Experienced Administrator is New UM Director of Community Engagement

Anthony Siracusa is first to hold position aimed at improving interaction and collaboration

Anthony Siracusa

OXFORD, Miss. – With a vision for an even more engaged campus, Anthony Siracusa has accepted the new position of director of community engagement at the University of Mississippi.

“I was both elated and honored to have been offered this position,” said Siracusa, who joined the Ole Miss administration in March. “I’m aware of the important community engagement work already being done at the University of Mississippi.

“Being the first person in this particular role, which allows me to co-create the vision for the future, is very special.”

Formerly assistant director of the Collaborative for Community Engagement at Colorado College, the Memphis native has a track record of successful strategic planning and implementation of engagement programs at higher education institutions since the late 1990s.

Siracusa’s responsibilities include building and leading a team of university employees and students in fulfilling the mission of the community engagement office, developing and administering programs and activities that increase the engagement capacity of the university, community partners, students, faculty and staff. He is also creating and administering community engagement tracking and systems that complement and build on existing university systems.

He also will collaborate with instructional faculty and staff to create, redesign or designate community-engaged learning courses. He will maintain a positive multidisciplinary environment while developing and sustaining relationships with other universities, scholars, practitioners and community partners while identifying and helping secure resources to support the office’s initiatives and growth.

“Siracusa’s greatest strengths are his optimism, accomplishments as a trusted community partner and scholar, and his ability to authentically connect with people from different walks of life,” said Cade Smith, assistant vice chancellor for diversity and community engagement. “He has a two-decade track record of forming and sustaining transformative community-engaged partnerships, first as a community member, then as a student and, ultimately, as an engaged scholar.”

Beginning about two decades ago as a teenage community leader, Siracusa served as a catalyst to improve community mobility through cycling by merging community assets, grassroots activism, and city planning and governance.

His professional strengths matured as a nontraditional student at Rhodes College. As a Bonner scholar, he worked more than 300 hours a year sustaining community engagement, and as a Watson fellow, Siracusa traveled to eight countries in a year, studying bicycle cultures.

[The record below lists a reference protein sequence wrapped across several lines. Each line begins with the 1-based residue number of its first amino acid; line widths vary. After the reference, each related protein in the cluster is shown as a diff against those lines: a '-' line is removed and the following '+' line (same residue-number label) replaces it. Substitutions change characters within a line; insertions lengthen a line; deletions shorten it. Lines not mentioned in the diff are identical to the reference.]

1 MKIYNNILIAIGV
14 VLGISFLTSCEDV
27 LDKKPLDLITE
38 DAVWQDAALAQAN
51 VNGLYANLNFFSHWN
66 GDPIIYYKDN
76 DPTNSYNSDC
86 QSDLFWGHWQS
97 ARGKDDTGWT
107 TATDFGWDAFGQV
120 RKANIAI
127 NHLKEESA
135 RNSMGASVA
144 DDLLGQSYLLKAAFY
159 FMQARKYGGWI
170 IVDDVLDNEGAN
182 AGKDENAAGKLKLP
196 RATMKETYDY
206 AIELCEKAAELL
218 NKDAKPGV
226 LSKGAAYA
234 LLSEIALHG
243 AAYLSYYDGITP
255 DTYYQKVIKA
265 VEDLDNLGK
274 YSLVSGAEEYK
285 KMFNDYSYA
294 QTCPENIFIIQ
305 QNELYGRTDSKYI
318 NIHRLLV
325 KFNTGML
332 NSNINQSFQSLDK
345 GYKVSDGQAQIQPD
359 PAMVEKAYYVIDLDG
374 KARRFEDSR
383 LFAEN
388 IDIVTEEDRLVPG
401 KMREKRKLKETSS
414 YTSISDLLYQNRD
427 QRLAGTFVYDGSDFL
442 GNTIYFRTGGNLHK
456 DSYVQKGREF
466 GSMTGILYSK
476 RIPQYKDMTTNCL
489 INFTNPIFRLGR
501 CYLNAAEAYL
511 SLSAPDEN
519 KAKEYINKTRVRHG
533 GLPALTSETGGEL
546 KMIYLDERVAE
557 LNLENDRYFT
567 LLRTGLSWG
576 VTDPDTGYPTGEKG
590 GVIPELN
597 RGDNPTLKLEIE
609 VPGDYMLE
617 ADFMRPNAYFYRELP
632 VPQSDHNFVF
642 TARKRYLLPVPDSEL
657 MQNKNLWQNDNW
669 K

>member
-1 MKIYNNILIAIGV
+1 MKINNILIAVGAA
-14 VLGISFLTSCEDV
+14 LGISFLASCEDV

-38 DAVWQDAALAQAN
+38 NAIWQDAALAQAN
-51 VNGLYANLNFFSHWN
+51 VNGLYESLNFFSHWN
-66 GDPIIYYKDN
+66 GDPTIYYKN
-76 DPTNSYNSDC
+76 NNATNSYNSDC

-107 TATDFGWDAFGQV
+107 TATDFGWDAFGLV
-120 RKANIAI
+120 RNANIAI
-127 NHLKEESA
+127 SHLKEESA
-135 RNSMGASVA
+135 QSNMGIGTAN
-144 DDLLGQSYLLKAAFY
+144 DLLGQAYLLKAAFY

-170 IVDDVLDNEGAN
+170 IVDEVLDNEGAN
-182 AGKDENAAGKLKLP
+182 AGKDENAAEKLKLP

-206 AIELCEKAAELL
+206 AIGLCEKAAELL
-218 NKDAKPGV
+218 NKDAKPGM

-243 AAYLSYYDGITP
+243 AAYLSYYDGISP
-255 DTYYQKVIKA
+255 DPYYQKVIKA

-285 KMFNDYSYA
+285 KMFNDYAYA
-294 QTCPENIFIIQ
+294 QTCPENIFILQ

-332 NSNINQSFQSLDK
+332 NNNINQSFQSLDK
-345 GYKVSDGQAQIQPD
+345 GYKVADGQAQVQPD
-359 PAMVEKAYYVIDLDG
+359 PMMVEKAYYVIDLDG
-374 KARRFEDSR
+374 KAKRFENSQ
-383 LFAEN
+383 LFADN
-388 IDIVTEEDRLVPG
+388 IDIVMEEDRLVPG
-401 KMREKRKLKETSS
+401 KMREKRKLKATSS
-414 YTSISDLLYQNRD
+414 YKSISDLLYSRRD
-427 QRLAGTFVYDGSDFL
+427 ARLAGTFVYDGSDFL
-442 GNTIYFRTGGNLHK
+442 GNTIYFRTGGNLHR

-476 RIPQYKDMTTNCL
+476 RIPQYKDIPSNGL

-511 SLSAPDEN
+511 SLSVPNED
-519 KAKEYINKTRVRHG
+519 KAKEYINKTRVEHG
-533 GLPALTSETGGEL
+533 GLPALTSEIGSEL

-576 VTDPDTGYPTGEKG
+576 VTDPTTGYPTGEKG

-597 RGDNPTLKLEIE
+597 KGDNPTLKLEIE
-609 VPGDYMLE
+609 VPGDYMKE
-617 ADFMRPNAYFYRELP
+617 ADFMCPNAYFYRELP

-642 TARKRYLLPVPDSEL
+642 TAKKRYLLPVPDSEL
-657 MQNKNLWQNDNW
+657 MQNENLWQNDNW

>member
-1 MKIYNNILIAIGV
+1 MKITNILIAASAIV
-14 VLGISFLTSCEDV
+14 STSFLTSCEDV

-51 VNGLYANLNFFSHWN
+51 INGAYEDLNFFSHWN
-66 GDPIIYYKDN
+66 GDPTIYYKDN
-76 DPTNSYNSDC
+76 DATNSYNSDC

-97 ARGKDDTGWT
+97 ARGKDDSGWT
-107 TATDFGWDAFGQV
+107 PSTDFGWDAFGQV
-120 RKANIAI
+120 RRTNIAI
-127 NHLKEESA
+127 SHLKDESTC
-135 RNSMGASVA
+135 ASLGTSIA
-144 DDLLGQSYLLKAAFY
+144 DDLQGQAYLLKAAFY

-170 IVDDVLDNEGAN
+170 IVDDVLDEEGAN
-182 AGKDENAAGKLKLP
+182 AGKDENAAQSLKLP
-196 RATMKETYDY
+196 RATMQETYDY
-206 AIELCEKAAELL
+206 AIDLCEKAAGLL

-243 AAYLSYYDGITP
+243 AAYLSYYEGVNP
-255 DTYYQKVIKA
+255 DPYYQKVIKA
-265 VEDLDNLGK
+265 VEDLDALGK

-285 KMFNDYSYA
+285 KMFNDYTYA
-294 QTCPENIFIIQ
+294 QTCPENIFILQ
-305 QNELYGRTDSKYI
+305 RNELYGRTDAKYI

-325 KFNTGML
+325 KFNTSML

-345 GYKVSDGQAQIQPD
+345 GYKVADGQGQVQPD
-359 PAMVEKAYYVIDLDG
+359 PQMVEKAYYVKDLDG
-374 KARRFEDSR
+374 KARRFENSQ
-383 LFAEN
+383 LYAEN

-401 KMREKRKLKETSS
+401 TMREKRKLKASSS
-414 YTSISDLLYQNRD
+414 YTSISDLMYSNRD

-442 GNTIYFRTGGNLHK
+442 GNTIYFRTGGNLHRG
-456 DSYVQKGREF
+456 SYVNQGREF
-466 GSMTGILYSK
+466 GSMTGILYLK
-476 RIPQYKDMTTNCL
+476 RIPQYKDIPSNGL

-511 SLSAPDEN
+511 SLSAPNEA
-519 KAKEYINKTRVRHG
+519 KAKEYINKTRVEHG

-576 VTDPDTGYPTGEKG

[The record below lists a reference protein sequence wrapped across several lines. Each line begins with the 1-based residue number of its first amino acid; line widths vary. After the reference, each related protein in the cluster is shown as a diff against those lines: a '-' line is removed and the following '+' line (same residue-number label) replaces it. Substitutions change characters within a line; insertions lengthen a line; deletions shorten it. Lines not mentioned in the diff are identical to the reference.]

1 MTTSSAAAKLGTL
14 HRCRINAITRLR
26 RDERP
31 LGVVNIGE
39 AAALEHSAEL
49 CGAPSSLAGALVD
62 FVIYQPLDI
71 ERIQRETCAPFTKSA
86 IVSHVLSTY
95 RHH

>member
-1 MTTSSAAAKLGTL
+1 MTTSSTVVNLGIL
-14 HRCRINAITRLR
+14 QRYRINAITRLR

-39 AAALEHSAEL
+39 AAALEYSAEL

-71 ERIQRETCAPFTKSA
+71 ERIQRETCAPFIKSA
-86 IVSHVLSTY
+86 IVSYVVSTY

After graduation from Rhodes, Siracusa served his alma mater as community service coordinator and directed both the Kinney and Bonner scholarship programs. His efforts inspired other students, faculty, staff and community members to join the community engagement movement in Memphis.

An accomplished scholar of history with an emphasis in religion and nonviolence in the Black Freedom Movement, Siracusa earned his master’s and doctoral degrees from Vanderbilt University. Recently, his first monograph, “The World as It Should Be: Religion and Nonviolence Before King,” was finalized for publication in the Justice, Power and Politics Series by University of North Carolina Press.

The administrator has begun to set short- and long-term goals for himself in the new position.

“I’m developing a three-tiered program for our students, which will allow them to participate in community engagement at low, medium and high levels of commitment,” he said. “I’m also seeking to provide a support system connecting our faculty and staff involved in community engagement with resources they can access for their work.

“Lastly, I plan on meeting with our community partners and seeing how we can help them achieve their goals while also supporting students and faculty.”

Katrina Caldwell, vice chancellor for diversity and community engagement, said she looks forward to working with Siracusa and his staff.

“Siracusa’s calling, scholarly accomplishments and community leadership have exemplified every element of our mission,” Caldwell said. “He has not only excelled in this work, but he has created programs and infrastructures that have elevated the well-being and productivity of other engaged scholars and community members.”